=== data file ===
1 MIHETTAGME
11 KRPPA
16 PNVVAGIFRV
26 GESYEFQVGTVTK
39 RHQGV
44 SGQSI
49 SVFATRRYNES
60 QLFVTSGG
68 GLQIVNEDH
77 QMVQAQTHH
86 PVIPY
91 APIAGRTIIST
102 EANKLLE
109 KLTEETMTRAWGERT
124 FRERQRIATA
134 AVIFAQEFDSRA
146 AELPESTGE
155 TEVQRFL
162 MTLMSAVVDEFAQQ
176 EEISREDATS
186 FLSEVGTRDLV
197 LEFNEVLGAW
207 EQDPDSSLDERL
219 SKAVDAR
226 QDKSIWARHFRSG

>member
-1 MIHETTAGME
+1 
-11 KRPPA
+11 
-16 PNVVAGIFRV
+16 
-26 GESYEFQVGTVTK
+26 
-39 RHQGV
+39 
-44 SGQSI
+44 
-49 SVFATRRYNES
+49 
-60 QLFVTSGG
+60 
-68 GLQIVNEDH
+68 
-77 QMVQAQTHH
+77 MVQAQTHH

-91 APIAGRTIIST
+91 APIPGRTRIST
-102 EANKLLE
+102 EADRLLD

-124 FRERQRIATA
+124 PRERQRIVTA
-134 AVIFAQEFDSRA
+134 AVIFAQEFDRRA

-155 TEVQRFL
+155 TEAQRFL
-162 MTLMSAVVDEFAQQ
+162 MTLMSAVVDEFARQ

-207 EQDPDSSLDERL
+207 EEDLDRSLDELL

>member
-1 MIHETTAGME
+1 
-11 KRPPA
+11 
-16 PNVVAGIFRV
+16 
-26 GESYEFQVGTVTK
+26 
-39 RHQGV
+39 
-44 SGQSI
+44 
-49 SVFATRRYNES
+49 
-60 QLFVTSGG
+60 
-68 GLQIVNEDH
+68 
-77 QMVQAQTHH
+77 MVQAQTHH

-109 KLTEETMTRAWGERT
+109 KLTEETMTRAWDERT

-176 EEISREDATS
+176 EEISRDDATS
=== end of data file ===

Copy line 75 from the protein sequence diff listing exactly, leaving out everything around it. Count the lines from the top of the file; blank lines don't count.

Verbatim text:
+49 